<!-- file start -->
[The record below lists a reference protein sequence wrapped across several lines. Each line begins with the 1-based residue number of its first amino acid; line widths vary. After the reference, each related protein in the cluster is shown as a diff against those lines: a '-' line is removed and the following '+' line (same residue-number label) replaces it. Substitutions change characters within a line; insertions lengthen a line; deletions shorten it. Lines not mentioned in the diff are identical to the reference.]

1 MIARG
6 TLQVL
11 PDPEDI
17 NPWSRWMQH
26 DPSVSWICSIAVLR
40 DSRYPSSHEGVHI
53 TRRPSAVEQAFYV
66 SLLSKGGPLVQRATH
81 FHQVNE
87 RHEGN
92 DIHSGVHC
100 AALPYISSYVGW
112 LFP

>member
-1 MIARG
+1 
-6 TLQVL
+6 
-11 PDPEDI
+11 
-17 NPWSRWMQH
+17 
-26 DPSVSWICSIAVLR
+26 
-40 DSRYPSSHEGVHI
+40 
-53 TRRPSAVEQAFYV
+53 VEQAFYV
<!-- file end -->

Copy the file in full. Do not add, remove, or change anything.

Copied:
[The record below lists a reference protein sequence wrapped across several lines. Each line begins with the 1-based residue number of its first amino acid; line widths vary. After the reference, each related protein in the cluster is shown as a diff against those lines: a '-' line is removed and the following '+' line (same residue-number label) replaces it. Substitutions change characters within a line; insertions lengthen a line; deletions shorten it. Lines not mentioned in the diff are identical to the reference.]

1 MIARG
6 TLQVL
11 PDPEDI
17 NPWSRWMQH
26 DPSVSWICSIAVLR
40 DSRYPSSHEGVHI
53 TRRPSAVEQAFYV
66 SLLSKGGPLVQRATH
81 FHQVNE
87 RHEGN
92 DIHSGVHC
100 AALPYISSYVGW
112 LFP

>member
-1 MIARG
+1 
-6 TLQVL
+6 
-11 PDPEDI
+11 
-17 NPWSRWMQH
+17 
-26 DPSVSWICSIAVLR
+26 
-40 DSRYPSSHEGVHI
+40 
-53 TRRPSAVEQAFYV
+53 VEQAFYV